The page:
Whether any others — either independent or allied with Republicans or Democrats — will step into to run for the seat remains to be seen. The county announced earlier this month that candidates interested in running for the District 6 seat on the board can begin filing for office on Jan. 30. If more than two candidates file, a non-partisan primary will be held on March 26. An election for the two finalists is scheduled for April 9.

LaTondresse’s former campaign manager, Jen Westmoreland (formerly Jen Bouchard), is rumored by many to be considering a run. She was LaTondresse’s campaign chair in 2020 and served with him on the Hopkins School Board. She’s also the domestic partner of  Hennepin County Attorney Mary Moriarty.

During his 2020 campaign, LaTondresse raised more than $85,000 in donations, several from DFL and labor union-related entities and individual donors. He also used Democrat-sponsored donation tools like ActBlue. Several highly visible DFLers like Lt. Gov. Peggy Flanagan supported his campaign. Flanagan’s husband, former journalist Tom Weber, consulted for his campaign.

Last month Flanagan praised Beacon’s hire of LaTondresse, saying during his tenure on the Hennepin County Board, he was “a powerful advocate for deeply affordable and supportive housing, and has been an incredible partner in expanding housing opportunities for Minnesota families.”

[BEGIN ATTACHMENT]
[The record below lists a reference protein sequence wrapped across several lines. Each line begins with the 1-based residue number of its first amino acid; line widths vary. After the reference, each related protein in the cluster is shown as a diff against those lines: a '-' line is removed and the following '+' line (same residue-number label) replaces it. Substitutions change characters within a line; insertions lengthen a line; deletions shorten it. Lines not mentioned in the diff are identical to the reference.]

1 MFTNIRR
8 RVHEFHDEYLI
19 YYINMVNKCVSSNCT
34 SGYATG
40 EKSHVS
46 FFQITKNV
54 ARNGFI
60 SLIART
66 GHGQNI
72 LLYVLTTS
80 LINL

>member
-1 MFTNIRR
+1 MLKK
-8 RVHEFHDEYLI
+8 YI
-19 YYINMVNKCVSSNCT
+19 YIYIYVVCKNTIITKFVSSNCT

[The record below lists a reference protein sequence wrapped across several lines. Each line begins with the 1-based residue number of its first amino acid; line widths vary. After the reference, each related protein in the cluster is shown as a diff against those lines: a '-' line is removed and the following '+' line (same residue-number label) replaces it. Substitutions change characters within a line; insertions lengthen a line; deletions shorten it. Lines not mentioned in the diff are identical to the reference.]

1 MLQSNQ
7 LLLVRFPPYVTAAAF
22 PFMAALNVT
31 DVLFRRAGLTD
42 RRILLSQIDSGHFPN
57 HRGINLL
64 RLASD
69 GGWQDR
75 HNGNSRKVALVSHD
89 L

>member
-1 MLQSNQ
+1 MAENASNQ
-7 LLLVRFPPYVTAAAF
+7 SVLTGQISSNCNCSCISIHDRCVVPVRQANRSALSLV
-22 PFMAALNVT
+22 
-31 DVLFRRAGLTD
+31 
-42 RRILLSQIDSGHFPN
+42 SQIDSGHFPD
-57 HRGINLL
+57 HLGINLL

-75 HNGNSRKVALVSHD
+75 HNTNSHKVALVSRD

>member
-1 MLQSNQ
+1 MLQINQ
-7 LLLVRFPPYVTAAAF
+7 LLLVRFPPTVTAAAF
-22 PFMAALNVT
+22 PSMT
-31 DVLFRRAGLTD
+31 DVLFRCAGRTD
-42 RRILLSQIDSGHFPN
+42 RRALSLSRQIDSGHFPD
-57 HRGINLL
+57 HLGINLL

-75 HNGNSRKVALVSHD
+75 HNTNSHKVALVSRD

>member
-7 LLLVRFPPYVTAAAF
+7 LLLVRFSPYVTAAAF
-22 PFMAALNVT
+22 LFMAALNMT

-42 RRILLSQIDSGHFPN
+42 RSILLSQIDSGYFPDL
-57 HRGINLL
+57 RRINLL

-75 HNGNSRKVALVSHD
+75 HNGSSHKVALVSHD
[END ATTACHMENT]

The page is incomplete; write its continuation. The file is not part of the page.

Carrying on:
Hank Long

Hank Long is a journalism and communications professional whose writing career includes coverage of the Minnesota legislature, city and county governments and the commercial real estate industry. Hank received his undergraduate degree at the University of Minnesota, where he studied journalism, and his law degree at the University of St. Thomas. The Minnesota native lives in the Twin Cities with his wife and four children. His dream is to be around when the Vikings win the Super Bowl.